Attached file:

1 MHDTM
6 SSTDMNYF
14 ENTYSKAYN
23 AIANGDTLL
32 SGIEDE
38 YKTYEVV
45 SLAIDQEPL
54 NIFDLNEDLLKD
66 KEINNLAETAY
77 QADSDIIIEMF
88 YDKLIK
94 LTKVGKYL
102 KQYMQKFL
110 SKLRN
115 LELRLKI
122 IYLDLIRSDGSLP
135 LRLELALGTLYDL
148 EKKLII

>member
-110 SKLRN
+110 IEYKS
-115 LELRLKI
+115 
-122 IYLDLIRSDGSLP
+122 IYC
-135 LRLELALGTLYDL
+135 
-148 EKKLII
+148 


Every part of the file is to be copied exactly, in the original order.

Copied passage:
1 MHDTM
6 SSTDMNYF
14 ENTYSKAYN
23 AIANGDTLL
32 SGIEDE
38 YKTYEVV
45 SLAIDQEPL
54 NIFDLNEDLLKD
66 KEINNLAETAY
77 QADSDIIIEMF
88 YDKLIK
94 LTKVGKYL
102 KQYMQKFL
110 SKLRN
115 LELRLKI
122 IYLDLIRSDGSLP
135 LRLELALGTLYDL
148 EKKLII

>member
-110 SKLRN
+110 IEYKS
-115 LELRLKI
+115 
-122 IYLDLIRSDGSLP
+122 IYC
-135 LRLELALGTLYDL
+135 
-148 EKKLII
+148 